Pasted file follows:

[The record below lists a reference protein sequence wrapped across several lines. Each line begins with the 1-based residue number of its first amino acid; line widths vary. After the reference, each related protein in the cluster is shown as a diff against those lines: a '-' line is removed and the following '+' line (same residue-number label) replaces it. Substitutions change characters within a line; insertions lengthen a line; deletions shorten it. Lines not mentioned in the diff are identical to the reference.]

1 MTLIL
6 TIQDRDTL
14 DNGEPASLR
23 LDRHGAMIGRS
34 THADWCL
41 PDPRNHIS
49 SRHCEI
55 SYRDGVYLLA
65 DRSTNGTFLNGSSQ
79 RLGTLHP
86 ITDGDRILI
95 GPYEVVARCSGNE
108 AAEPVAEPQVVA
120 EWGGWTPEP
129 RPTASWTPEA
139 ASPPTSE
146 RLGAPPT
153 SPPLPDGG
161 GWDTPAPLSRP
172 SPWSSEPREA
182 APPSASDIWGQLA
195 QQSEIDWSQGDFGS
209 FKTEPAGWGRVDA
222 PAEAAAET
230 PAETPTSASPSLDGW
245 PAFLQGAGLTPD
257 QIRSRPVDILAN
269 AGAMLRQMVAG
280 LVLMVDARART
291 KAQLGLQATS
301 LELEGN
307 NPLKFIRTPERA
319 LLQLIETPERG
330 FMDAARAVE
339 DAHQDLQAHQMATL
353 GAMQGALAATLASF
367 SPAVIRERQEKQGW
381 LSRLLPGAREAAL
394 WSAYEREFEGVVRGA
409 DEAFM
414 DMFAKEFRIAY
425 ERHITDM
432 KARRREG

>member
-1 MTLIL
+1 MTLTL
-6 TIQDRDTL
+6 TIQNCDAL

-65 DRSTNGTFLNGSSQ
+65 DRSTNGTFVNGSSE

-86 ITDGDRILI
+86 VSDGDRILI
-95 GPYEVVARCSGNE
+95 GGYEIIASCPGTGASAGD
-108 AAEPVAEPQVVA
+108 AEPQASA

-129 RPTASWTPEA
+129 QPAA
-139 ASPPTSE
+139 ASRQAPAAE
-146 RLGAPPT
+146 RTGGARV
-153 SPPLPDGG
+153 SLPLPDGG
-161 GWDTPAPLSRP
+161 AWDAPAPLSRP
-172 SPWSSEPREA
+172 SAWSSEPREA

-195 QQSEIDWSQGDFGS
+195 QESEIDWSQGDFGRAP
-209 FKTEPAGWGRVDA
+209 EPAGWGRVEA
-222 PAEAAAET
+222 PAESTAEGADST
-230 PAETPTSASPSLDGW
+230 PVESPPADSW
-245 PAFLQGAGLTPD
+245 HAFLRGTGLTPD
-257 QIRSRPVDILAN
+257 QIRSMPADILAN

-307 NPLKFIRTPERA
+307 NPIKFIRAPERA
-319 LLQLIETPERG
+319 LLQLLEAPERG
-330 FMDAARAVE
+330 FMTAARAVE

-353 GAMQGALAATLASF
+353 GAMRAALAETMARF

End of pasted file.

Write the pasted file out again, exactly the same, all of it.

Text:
[The record below lists a reference protein sequence wrapped across several lines. Each line begins with the 1-based residue number of its first amino acid; line widths vary. After the reference, each related protein in the cluster is shown as a diff against those lines: a '-' line is removed and the following '+' line (same residue-number label) replaces it. Substitutions change characters within a line; insertions lengthen a line; deletions shorten it. Lines not mentioned in the diff are identical to the reference.]

1 MTLIL
6 TIQDRDTL
14 DNGEPASLR
23 LDRHGAMIGRS
34 THADWCL
41 PDPRNHIS
49 SRHCEI
55 SYRDGVYLLA
65 DRSTNGTFLNGSSQ
79 RLGTLHP
86 ITDGDRILI
95 GPYEVVARCSGNE
108 AAEPVAEPQVVA
120 EWGGWTPEP
129 RPTASWTPEA
139 ASPPTSE
146 RLGAPPT
153 SPPLPDGG
161 GWDTPAPLSRP
172 SPWSSEPREA
182 APPSASDIWGQLA
195 QQSEIDWSQGDFGS
209 FKTEPAGWGRVDA
222 PAEAAAET
230 PAETPTSASPSLDGW
245 PAFLQGAGLTPD
257 QIRSRPVDILAN
269 AGAMLRQMVAG
280 LVLMVDARART
291 KAQLGLQATS
301 LELEGN
307 NPLKFIRTPERA
319 LLQLIETPERG
330 FMDAARAVE
339 DAHQDLQAHQMATL
353 GAMQGALAATLASF
367 SPAVIRERQEKQGW
381 LSRLLPGAREAAL
394 WSAYEREFEGVVRGA
409 DEAFM
414 DMFAKEFRIAY
425 ERHITDM
432 KARRREG

>member
-1 MTLIL
+1 MTLTL
-6 TIQDRDTL
+6 TIQNCDAL

-65 DRSTNGTFLNGSSQ
+65 DRSTNGTFVNGSSE

-86 ITDGDRILI
+86 VSDGDRILI
-95 GPYEVVARCSGNE
+95 GGYEIIASCPGTGASAGD
-108 AAEPVAEPQVVA
+108 AEPQASA

-129 RPTASWTPEA
+129 QPAA
-139 ASPPTSE
+139 ASRQAPAAE
-146 RLGAPPT
+146 RTGGARV
-153 SPPLPDGG
+153 SLPLPDGG
-161 GWDTPAPLSRP
+161 AWDAPAPLSRP
-172 SPWSSEPREA
+172 SAWSSEPREA

-195 QQSEIDWSQGDFGS
+195 QESEIDWSQGDFGRAP
-209 FKTEPAGWGRVDA
+209 EPAGWGRVEA
-222 PAEAAAET
+222 PAESTAEGADST
-230 PAETPTSASPSLDGW
+230 PVESPPADSW
-245 PAFLQGAGLTPD
+245 HAFLRGTGLTPD
-257 QIRSRPVDILAN
+257 QIRSMPADILAN

-307 NPLKFIRTPERA
+307 NPIKFIRAPERA
-319 LLQLIETPERG
+319 LLQLLEAPERG
-330 FMDAARAVE
+330 FMTAARAVE

-353 GAMQGALAATLASF
+353 GAMRAALAETMARF